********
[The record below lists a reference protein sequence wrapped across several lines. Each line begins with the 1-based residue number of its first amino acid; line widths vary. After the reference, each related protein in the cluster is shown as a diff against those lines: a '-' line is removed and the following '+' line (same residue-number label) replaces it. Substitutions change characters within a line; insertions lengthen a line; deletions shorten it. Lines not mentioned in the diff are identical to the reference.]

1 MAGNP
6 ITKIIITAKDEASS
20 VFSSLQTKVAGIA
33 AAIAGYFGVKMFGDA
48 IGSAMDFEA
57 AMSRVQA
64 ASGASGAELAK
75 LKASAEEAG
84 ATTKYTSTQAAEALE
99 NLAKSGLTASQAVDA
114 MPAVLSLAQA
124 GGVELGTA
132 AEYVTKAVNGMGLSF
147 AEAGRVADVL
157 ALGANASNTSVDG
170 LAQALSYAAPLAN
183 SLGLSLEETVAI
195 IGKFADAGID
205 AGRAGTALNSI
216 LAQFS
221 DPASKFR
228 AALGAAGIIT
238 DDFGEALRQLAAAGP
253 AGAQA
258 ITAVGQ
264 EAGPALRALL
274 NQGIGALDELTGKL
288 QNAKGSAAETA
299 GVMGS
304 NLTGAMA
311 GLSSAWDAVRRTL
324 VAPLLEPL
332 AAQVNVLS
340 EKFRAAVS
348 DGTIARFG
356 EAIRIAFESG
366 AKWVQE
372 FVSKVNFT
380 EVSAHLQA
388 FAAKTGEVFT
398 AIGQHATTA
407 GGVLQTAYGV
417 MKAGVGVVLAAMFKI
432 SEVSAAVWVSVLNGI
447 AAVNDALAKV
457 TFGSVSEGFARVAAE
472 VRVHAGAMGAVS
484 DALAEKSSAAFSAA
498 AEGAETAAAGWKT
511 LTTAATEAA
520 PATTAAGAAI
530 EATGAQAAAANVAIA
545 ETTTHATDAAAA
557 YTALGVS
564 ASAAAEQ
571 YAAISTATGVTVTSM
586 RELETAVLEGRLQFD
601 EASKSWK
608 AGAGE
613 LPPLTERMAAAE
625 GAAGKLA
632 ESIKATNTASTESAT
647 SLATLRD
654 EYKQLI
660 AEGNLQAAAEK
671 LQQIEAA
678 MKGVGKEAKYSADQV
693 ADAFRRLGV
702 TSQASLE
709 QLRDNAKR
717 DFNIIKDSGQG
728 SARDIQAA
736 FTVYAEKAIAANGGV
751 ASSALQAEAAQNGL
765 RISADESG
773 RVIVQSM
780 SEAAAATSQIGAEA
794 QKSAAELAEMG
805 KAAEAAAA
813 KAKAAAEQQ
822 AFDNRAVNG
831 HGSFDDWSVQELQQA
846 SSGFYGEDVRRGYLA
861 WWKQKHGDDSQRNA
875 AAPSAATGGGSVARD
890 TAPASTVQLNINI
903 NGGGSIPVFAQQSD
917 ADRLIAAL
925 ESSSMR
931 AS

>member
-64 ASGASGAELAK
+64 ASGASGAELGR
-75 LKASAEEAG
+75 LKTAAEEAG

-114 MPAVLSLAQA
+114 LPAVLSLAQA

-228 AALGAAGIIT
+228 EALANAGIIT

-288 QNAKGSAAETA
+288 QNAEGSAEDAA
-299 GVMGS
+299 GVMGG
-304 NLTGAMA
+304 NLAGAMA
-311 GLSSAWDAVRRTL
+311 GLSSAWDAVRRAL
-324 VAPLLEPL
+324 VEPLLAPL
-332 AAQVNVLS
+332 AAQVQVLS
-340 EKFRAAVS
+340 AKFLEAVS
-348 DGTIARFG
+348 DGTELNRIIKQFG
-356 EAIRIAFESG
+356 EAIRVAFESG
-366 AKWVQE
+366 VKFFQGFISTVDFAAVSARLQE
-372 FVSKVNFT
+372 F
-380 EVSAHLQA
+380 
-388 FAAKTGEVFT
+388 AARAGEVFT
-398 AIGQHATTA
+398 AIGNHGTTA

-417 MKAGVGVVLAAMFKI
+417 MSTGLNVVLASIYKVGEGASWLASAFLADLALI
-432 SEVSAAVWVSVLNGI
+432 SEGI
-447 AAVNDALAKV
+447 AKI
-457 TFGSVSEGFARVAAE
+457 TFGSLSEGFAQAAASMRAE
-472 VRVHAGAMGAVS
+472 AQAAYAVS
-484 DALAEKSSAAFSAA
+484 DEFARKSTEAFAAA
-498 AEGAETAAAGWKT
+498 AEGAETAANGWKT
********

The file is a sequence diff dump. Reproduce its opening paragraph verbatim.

[The record below lists a reference protein sequence wrapped across several lines. Each line begins with the 1-based residue number of its first amino acid; line widths vary. After the reference, each related protein in the cluster is shown as a diff against those lines: a '-' line is removed and the following '+' line (same residue-number label) replaces it. Substitutions change characters within a line; insertions lengthen a line; deletions shorten it. Lines not mentioned in the diff are identical to the reference.]